ABS conducting largest survey of Aboriginal and Torres Strait Islander Health

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15 August 2012
Embargoed: 11.30 am (AEST)
ABS conducting largest survey of Aboriginal and Torres Strait Islander Health

The Australian Bureau of Statistics (ABS) has commenced the largest Aboriginal and Torres Strait Islander health survey which will improve our knowledge of the health issues affecting this group of Australians.

This survey will expand on the 2004-05 survey by increasing the number of participants by 30%, collecting new information on exercise, diet (including bush foods) and measures of cholesterol, blood glucose and iron.

For the first time, the ABS will directly measure obesity and blood pressure levels, as well as nutritional status and chronic disease. By combining the self-reported information together with the biomedical samples, a more complete picture of the health of Aboriginal and Torres Strait Islander peoples will be available. Importantly this will give us some information about the level of undiagnosed conditions, such as diabetes.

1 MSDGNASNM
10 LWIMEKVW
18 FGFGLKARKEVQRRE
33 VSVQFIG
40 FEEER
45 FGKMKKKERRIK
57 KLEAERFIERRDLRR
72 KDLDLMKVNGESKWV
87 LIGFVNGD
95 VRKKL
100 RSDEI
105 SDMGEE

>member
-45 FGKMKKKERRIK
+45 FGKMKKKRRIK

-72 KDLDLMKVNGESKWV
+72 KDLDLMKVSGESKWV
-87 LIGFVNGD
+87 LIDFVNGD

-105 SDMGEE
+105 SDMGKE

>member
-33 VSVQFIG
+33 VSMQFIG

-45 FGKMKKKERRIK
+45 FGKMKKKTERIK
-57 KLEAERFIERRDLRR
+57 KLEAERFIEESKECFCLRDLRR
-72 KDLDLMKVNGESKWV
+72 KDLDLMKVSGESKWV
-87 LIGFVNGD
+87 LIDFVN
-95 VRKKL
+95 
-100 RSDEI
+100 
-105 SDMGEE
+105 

While the biomedical component of the survey is voluntary, our survey champion Cathy Freeman encourages people to get involved as: ‘you will be helping your family, your community, and future generations to live longer healthier lives’.

The survey will be conducted over 2012-13 across the country in cities and remote communities to create evidence to measure progress in improving Aboriginal and Torres Strait Islander health and contributing to Closing the Gap in life expectancy.

The first survey results will be released in September 2013 and will be used by a wide range of Aboriginal organisations, health researchers, public health advocates, government, clinicians and community health organisations.

Further information and detailed questions and answers are available on the ABS website at www.abs.gov.au/australianhealthsurvey

For interviews, please contact ABS Media on 1300 175 070.

Media notes:
  • When reporting ABS data you must attribute the Australian Bureau of Statistics (or the ABS) as the source.